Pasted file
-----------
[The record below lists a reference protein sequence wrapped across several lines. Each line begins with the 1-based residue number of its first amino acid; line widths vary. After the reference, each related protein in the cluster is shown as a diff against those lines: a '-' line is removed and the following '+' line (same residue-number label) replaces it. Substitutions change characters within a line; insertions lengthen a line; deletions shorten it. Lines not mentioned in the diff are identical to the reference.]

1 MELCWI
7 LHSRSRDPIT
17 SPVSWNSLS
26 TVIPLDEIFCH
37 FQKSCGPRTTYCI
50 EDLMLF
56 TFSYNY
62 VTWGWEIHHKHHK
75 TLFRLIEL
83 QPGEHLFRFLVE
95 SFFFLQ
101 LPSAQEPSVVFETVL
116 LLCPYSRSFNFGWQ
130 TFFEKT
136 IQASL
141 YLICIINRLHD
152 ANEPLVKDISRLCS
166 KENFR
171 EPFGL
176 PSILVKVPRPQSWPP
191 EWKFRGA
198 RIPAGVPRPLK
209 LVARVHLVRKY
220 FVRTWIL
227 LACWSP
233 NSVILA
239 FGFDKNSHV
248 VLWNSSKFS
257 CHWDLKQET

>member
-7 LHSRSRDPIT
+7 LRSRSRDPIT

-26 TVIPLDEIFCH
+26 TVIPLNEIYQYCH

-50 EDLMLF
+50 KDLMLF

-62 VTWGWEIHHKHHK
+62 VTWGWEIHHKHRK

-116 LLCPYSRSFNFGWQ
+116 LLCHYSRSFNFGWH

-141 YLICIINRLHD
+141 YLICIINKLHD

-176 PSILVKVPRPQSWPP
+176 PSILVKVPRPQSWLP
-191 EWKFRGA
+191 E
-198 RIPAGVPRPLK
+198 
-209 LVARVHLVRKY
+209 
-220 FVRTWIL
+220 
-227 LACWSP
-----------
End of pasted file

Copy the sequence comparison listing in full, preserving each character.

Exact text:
[The record below lists a reference protein sequence wrapped across several lines. Each line begins with the 1-based residue number of its first amino acid; line widths vary. After the reference, each related protein in the cluster is shown as a diff against those lines: a '-' line is removed and the following '+' line (same residue-number label) replaces it. Substitutions change characters within a line; insertions lengthen a line; deletions shorten it. Lines not mentioned in the diff are identical to the reference.]

1 MELCWI
7 LHSRSRDPIT
17 SPVSWNSLS
26 TVIPLDEIFCH
37 FQKSCGPRTTYCI
50 EDLMLF
56 TFSYNY
62 VTWGWEIHHKHHK
75 TLFRLIEL
83 QPGEHLFRFLVE
95 SFFFLQ
101 LPSAQEPSVVFETVL
116 LLCPYSRSFNFGWQ
130 TFFEKT
136 IQASL
141 YLICIINRLHD
152 ANEPLVKDISRLCS
166 KENFR
171 EPFGL
176 PSILVKVPRPQSWPP
191 EWKFRGA
198 RIPAGVPRPLK
209 LVARVHLVRKY
220 FVRTWIL
227 LACWSP
233 NSVILA
239 FGFDKNSHV
248 VLWNSSKFS
257 CHWDLKQET

>member
-7 LHSRSRDPIT
+7 LRSRSRDPIT

-26 TVIPLDEIFCH
+26 TVIPLNEIYQYCH

-50 EDLMLF
+50 KDLMLF

-62 VTWGWEIHHKHHK
+62 VTWGWEIHHKHRK

-116 LLCPYSRSFNFGWQ
+116 LLCHYSRSFNFGWH

-141 YLICIINRLHD
+141 YLICIINKLHD

-176 PSILVKVPRPQSWPP
+176 PSILVKVPRPQSWLP
-191 EWKFRGA
+191 E
-198 RIPAGVPRPLK
+198 
-209 LVARVHLVRKY
+209 
-220 FVRTWIL
+220 
-227 LACWSP